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-   -   Basic Electricity For Homeowners (http://www.tomatoville.com/showthread.php?t=43642)

Worth1 June 22, 2018 06:46 AM

[QUOTE=kurt;705350][COLOR=Red]Water is the best conduit for electricity[/COLOR].Now you dealing with the new “instant hot”the electric on demand.Apartment,hotels,trailers,not,maybe,here anything on jacks are considered a home,no wheels,travel trailers?Hookups?Propane tanks will be ....[/QUOTE]

I'm sorry sir but that simply isn't completely true.
It is the dissolved ions in water that are conductive.
Here is a link.

[url]https://www.google.com/url?sa=t&rct=j&q=&esrc=s&source=web&cd=2&cad=rja&uact=8&ved=0ahUKEwjzpfLDh-fbAhVSba0KHXt3AFgQFggsMAE&url=https%3A%2F%2Fwater.usgs.gov%2Fedu%2Felectrical-conductivity.html&usg=AOvVaw2pv6OZUpVgxb_5BqLM5Bkl[/url]

As for why the breaker didn't trip it was more or less a load and was using electricity when the heater wasn't on.

There can be many shorts in homes that are using electricity but not tripping the breaker.
Some cause fires.
An example is lamp cords and appliances.
Poor connections in boxes can cause over heating.
Breakers were designed to protect houses from the main wiring and over loads not the cheap stuff people buy.

taboule June 22, 2018 05:21 PM

I haven't looked at this thread in a long time, although electricity is a big part of my life, and I work with it often.

Worth said it right, water is NOT conductive. it is the salts or minerals within it that make it so. I'll share a personal experience here.

A couple of years ago, we had a very severe and long winter here in Boston, with TONS of snow that lasted FOREVER. Almost every house had massive ice dams -that's when thick ice builds at the roof eaves, and melting snow/ice from higher up backs-up under the shingles and into the house, causing leaks and WATERFALLS inside the house.

In the middle of the night, I woke up with cold water dripping on my face. I turned on the lights to check what's going on, and saw the leak dripping from the electrical box overhead into the large dome shaped chandelier. The thing was full to the rim, ~2 gallons of water, and started overflowing. In panic, I worried that the weight would pull the electrical fixture from the ceiling, so I grabbed a small pail and started emptying the dome, dipping my hand in the water to bail it out. Then realized, the 3x lightbulbs were on, underwater, same as one of my hands. It was eerie, but nothing happened. Breakers didn't trip. Note that I was standing on the mattress, fully insulated from the ground.

Worth1 June 22, 2018 06:08 PM

I have done this before and did it again.
No pictures you will just have to take my word for it.
I filled a whisky glass with RO water it was 400K ohms,=400,000.
I dumped a bunch of salt in it and it went down to 33K ohms = 33,000.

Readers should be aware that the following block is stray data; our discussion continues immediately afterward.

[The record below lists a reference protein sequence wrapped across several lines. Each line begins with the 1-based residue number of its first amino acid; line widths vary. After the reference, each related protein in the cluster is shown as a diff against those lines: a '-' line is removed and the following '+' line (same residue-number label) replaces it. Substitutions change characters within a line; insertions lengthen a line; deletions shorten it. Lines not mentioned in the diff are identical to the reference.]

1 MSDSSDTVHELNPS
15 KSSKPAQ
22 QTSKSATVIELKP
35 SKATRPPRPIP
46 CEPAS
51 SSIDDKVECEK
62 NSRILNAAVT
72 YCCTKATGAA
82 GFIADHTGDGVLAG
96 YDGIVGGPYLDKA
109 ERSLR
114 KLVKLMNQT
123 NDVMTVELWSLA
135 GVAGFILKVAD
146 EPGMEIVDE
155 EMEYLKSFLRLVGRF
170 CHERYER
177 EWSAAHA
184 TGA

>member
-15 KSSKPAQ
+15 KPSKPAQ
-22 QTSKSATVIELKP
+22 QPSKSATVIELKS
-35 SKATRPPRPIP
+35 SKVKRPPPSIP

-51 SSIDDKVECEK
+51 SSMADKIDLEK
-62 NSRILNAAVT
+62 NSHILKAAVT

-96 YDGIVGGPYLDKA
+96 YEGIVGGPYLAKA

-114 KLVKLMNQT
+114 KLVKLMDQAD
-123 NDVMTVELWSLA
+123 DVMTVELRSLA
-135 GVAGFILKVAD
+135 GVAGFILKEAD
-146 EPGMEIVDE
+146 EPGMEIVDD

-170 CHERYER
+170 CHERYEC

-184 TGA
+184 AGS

A direct short will read around 1 or 2 ohms depending on how long the wire is.
The cup of water is a resistor depending on how much voltage you put into the water and the resistance of the water will tell you what the voltage drop is.
It doesn't take squat to kill someone.
The other phenomenon is electricity will follow the path of least resistance.
Dry feet on dry shoes and dont touch nothing but the water and you more than likely wont get shocked.
Wet feet on wet concrete and you will get the hell knocked out of you.

The electricity flowed through the heating coils and might ignore the water.
When the path of least resistance ended in the heating coils then it flowed through the water in a resistance that didn't trip the breaker it was simply a load like any other device in the house.

You want to see something crazy use CFL lamps on a lit wall switch.
Ever so often the CFL will charge up and flash when they are off.

kurt June 23, 2018 12:54 PM

Maybe my term of the word conduit was incorrect.Electricity travels very well thru water.We bought these saws years ago for that reason.All of our structures here,elevation dependent use ground rods that are 12 foot long and if they tap into our water table the quicker that lightning bolt dissipates.Sorry for the misunderstanding on my part.

[url]http://www.sawstop.com/why-sawstop/the-technology[/url]

Worth1 June 25, 2018 05:45 PM

I have an experiment I need to do you show anyone that cares the voltage drop in water.
Now how I do that will be a surprise to many.
Bizarre to say the least.:lol:

Worth

PhilaGardener June 25, 2018 09:12 PM

We know you wouldn't do anything shocking! :twisted::shock::twisted::dizzy::twisted:

Worth1 June 27, 2018 07:06 AM

[QUOTE=PhilaGardener;705873]We know you wouldn't do anything shocking! :twisted::shock::twisted::dizzy::twisted:[/QUOTE]

If I do it it will involve clear tubing with brine water in it sealed at both ends to act like a liquid conductor.:dizzy:

nbardo June 27, 2018 09:24 AM

Table salt separates into sodium and chlorine ions when dissolved in water. The ions give the moving electrons a place to go. Pure water acts as an insulator.


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kurt June 27, 2018 01:56 PM

Bring it on
 
[QUOTE=Worth1;705839]I have an experiment I need to do you show anyone that cares the voltage drop in water.
Now how I do that will be a surprise to many.
Bizarre to say the least.:lol:

Worth[/QUOTE]

Sparky,layed in boat aluminum ,pulling in square groupers,out of nowhere,midnite,heat lighting,3 miles out.Went thru us,water sizzled,we got more than we came for,floating alive but stunned.Mullets.


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